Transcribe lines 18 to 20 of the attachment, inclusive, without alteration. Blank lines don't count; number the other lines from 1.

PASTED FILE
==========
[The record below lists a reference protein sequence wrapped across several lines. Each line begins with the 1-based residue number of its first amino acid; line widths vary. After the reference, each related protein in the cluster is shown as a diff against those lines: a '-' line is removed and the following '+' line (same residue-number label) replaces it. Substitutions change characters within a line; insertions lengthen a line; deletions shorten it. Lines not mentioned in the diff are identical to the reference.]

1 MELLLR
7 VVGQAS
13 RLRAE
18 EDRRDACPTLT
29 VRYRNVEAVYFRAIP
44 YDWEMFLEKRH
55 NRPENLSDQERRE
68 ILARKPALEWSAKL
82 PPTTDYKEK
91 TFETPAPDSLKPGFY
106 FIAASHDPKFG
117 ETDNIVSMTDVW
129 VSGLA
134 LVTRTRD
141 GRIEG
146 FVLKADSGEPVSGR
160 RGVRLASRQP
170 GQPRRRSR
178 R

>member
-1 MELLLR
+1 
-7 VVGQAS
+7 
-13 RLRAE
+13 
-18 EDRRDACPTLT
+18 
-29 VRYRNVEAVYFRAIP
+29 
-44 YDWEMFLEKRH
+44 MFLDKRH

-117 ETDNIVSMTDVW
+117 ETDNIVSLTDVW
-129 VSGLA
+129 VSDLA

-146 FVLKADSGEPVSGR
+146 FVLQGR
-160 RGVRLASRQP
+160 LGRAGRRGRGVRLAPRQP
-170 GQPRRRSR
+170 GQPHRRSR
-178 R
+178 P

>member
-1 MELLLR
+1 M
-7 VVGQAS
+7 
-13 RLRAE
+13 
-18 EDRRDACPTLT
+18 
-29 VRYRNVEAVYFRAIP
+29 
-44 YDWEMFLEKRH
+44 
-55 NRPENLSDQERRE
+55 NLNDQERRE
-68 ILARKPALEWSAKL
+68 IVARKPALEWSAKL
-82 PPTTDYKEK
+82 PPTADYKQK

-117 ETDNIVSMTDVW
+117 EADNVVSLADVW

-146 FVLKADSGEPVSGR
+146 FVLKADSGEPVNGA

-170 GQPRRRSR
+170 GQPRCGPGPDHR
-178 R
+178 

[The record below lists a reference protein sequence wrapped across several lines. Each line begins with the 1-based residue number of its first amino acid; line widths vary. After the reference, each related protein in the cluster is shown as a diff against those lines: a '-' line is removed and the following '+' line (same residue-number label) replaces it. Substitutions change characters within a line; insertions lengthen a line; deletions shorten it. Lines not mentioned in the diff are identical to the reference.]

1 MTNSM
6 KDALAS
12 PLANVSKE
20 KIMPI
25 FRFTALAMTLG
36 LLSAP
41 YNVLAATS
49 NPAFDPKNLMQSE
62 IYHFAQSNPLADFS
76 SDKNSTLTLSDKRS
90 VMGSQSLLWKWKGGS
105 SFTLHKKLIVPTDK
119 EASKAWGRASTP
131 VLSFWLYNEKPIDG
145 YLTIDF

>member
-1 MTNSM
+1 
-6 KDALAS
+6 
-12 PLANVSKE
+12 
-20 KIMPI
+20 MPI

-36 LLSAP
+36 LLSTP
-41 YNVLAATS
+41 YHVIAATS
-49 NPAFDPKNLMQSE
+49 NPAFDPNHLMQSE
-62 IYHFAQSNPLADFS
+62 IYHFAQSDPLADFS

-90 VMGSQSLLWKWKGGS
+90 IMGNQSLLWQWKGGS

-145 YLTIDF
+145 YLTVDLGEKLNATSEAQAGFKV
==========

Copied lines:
160 RGVRLASRQP
170 GQPRRRSR
178 R